PDA

View Full Version : St. Patricks Day Spread



Pages : [1] 2

HD MM
03-11-2009, 06:54 AM
Ok folks, St. Patty's Day is less than a week away. Next Tuesday, March 17th marks the special day. For those of us planning a special dinner, what do you cook?

The traditional corned beef and cabbage or something different? What are you having and how will you be cooking for this wonderful day?

As an Irish guy myself, I will be purchasing my brisket tonight from the local butcher. I want to do a homemade brine, so I will need to do that rather soon, so it'll be nice and pickled for next Tuesday. My meal plans and pictures will follow....

HD MM
03-11-2009, 09:45 AM
For the brine:


1 cup kosher salt
1 cup brown sugar
1 1/2 tablespoons whole coriander
1 1/2 tablespoons whole mustard seeds
1 1/2 tablespoons whole black peppercorns
1 1/2 tablespoons whole allspice
4 sprigs fresh marjoram
4 sprigs fresh thyme leaves
2 bay leaves
1 (2 1/2 to 3 pound) brisket
3 tablespoons extra-virgin olive oil
1 onion, halved
6 carrots, coarsely chopped
1 head celery including leaves, coarsely chopped
1 head garlic, halved
3 sprigs fresh marjoram
2 bay leaves
1 small cabbage cut into 6 to 8 wedges
Herbed Root Vegetables, recipe follows


Directions

Combine all the brine ingredients, except the brisket, in a large non-reactive bowl. Add the brisket (you may have to cut it into 2 pieces) and rub the spice mix into the meat. Pour cold water over until the meat is covered. Weight the brisket down with a small plate so that it is completely submerged; cover and refrigerate. The meat can be brined overnight or as long as 10 days. The longer the brining the more pickled the meat.

Heat the oven to 300 degrees F.

Heat a large pot or Dutch oven over medium-high heat and add the olive oil. Add the onion, carrots, celery, garlic, marjoram, and bay leaves and cook until starting to soften, about 10 minutes. Remove the meat from the brine and rinse it well. Set the meat on top of the vegetables and add water to just cover the meat. Bring to a boil skimming any foam that surfaces. Reduce the heat to a simmer, place the lid on the pot, and cook for 15 minutes. Add the cabbage pieces, cover, and put it into the oven; cook for 3 hours.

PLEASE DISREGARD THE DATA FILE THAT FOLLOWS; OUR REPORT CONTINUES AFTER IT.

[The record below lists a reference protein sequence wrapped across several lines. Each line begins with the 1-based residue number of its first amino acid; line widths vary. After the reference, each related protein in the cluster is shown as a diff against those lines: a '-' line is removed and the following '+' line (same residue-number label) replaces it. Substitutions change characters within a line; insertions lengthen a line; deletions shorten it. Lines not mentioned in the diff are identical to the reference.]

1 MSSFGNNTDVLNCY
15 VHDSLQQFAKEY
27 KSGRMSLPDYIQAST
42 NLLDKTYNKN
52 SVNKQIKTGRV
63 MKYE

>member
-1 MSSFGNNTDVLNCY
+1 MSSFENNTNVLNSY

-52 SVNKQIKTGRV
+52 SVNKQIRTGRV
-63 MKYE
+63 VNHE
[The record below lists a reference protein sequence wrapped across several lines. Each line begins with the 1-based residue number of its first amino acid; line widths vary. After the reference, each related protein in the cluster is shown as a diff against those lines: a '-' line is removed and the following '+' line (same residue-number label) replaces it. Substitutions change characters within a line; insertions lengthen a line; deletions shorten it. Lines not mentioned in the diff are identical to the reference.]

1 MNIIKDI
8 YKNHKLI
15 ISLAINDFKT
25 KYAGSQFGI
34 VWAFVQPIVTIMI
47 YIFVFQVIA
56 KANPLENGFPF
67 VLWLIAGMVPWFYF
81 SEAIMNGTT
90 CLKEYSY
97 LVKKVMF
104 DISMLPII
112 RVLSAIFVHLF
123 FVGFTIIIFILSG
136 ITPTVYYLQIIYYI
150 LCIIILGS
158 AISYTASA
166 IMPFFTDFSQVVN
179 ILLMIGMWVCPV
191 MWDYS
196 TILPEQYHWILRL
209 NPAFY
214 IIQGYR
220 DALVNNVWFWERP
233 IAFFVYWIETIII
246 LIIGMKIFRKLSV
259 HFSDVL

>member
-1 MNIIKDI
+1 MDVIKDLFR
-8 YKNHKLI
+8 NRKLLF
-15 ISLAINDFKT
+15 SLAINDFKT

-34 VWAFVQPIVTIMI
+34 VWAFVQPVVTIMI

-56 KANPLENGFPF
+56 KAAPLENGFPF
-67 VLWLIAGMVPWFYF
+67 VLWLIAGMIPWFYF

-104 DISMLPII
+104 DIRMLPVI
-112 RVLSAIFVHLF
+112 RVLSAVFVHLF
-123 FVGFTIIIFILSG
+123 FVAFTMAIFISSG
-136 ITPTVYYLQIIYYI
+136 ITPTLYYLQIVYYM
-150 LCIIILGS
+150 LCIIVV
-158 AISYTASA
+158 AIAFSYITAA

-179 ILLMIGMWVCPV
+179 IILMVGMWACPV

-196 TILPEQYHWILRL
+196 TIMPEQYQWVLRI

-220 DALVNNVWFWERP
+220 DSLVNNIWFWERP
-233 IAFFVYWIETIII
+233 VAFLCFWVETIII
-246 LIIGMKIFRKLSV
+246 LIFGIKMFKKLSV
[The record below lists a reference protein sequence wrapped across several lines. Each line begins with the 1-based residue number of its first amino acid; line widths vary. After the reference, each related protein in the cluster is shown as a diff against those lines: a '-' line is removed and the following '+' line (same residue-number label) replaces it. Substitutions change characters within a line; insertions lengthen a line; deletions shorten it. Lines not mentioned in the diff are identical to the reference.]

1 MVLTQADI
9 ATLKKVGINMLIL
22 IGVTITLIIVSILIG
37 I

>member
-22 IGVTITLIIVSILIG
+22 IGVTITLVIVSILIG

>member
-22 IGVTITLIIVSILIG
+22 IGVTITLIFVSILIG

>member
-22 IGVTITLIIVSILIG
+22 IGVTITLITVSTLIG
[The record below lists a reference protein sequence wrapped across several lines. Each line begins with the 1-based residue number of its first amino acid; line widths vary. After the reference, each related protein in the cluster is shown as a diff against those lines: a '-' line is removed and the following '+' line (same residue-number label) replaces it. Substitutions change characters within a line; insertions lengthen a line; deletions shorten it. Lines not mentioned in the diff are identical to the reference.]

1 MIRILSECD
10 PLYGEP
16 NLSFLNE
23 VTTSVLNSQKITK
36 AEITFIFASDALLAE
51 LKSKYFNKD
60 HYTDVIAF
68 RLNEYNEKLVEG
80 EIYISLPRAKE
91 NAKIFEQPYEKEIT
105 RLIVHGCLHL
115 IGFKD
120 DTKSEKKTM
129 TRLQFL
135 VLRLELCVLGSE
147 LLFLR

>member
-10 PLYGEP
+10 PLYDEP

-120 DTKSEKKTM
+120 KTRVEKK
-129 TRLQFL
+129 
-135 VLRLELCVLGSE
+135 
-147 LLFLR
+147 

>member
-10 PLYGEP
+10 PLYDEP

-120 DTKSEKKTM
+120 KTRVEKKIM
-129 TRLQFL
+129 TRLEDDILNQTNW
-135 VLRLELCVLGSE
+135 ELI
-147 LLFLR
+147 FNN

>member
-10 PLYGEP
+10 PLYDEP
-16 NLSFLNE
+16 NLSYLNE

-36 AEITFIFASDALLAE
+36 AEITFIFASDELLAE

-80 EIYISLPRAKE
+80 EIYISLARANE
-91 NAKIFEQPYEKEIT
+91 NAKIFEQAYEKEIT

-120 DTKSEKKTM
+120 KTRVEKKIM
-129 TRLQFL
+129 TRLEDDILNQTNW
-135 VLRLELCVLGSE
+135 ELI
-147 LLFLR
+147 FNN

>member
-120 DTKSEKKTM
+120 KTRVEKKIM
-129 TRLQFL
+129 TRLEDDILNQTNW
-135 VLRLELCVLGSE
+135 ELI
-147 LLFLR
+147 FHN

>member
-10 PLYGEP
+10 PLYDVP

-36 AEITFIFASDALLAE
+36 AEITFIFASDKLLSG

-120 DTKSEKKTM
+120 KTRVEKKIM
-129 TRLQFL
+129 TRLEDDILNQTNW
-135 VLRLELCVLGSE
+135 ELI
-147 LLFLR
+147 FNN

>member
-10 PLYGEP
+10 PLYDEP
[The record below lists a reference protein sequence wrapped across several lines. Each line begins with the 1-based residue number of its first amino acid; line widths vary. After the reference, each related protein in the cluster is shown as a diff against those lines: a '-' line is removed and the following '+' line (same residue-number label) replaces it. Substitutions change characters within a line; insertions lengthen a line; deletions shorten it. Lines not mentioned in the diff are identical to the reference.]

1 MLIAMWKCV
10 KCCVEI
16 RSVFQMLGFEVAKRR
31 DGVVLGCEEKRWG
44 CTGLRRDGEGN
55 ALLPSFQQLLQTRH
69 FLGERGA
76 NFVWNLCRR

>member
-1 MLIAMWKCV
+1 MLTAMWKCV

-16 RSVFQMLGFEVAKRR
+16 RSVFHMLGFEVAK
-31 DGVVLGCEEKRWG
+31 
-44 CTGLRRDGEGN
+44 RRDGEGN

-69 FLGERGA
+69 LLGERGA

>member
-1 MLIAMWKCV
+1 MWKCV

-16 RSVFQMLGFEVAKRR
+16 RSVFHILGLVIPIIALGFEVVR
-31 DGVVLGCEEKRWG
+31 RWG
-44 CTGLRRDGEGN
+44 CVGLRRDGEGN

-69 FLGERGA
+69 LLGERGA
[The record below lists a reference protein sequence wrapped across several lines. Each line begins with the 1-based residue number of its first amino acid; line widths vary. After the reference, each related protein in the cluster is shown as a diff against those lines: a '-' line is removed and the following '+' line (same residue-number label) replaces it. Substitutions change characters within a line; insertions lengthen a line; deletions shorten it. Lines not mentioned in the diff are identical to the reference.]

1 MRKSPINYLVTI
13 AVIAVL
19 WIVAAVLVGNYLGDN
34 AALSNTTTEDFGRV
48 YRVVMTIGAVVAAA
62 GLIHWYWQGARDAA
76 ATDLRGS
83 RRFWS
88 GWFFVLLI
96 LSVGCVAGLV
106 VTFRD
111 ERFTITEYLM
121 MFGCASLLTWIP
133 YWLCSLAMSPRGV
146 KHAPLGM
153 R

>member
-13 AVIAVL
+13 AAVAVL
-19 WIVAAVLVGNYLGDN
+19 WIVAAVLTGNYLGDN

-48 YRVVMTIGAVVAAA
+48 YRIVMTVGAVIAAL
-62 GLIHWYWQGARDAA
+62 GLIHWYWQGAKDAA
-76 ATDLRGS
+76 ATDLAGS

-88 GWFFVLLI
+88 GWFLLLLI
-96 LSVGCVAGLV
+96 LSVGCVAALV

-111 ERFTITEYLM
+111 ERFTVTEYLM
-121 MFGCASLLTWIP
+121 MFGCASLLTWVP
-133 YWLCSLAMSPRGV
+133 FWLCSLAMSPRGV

Remove the meat, cover it with foil, and let it rest for 20 minutes. Cut the fat off the corned beef, slice the meat against the grain, and serve it in shallow bowls with the cabbage wedges, some cooking liquid, and the Herbed Root Vegetables.

Herbed Root Vegetables:

2 tablespoons extra-virgin olive oil
2 tablespoons unsalted butter
1 pound new potatoes, scrubbed
1 pound baby carrots, trimmed and scrubbed
1 pound baby turnips, trimmed and scrubbed
1 pound baby parsnips, trimmed and scrubbed
Kosher salt and freshly ground black pepper

Herb Butter:

1/2 pound unsalted butter, softened

1/2 cup mixed chopped fresh herbs like thyme, mint, chives, parsley, or chervil

Kosher salt and freshly ground black pepper

Put the olive oil and butter into a large pot over medium-high heat. Add the vegetables and toss to coat them well with the fat; season with salt and pepper. Add 1 cup water and bring to a boil. Lower the heat to a simmer, cover the pot, and cook until the vegetables are tender, about 20 minutes.

Meanwhile, make the Herb Butter by combining the soft butter and herbs together; season with some salt and pepper.

To serve, spread some Herb Butter in the bottom of a bowl. Add the hot vegetables and dot with more Herb Butter. Moisten with some of the cooking liquid and serve.

navychop
03-11-2009, 06:24 PM
This is getting interesting. And tempting.

ke4est
03-11-2009, 06:26 PM
Making me hungry.;)

Bobby
03-11-2009, 09:41 PM
I always go for the boil. Corned beef, potatoes, carrots and cabbage. After all, it's the beer that counts! Long live Paddy!!!

HD MM
03-12-2009, 07:41 AM
I tried to get the brisket at Whole Foods yesterday, but they were sold out! Plus, my local butcher is closed on Wednesdays. I am hoping to get the brisket today.

I found a way to quicken the brine time by piercing the brisket with a knife in several spots. This will allow the brine to penetrate the meat quicker.

Pictures to follow.....

HD MM
03-12-2009, 07:42 AM
I always go for the boil. Corned beef, potatoes, carrots and cabbage. After all, it's the beer that counts! Long live Paddy!!!

By boil, I hope you mean simmer. Never allow the beef to come to a full boil, or else it will be tough and not nearly as tender as it could be.

By the way, this is the first year that I'm going to use the alternate oven finishing method. Supposidly, this allows for a more flavorful corned beef as opposed to the "boil" method. Can't wait to see the results...

Bobby
03-12-2009, 09:07 AM
Of course I meant simmer... :)

bhelms
03-12-2009, 12:46 PM
...I found a way to quicken the brine time by piercing the brisket with a knife in several spots. This will allow the brine to penetrate the meat quicker...When I marinade a steak, I start by using a fork to punch many holes into the slice, both sides. (There are better tools made for this, but the result is the same.) The motion is just like pounding it to tenderize it, but instead I'm punching holes into it. Sounds to me what you're trying to accomplish with the brisket and brine is the same thing.

This is a great dish for me as well, but I've never made it myself. Waiting for your full report...!

docpadds
03-12-2009, 01:55 PM
I have ordered some black pudding, sausages, soda bread and rashers for myself and the kids to have for breakfast. I doubt i will make any stew or pie this year, have never really found it to be the same.

Really when it comes down to it its breakfast i remember most from growing up as a standard meal in Dublin, dinner could have been anything.

Reigster at SatelliteGuys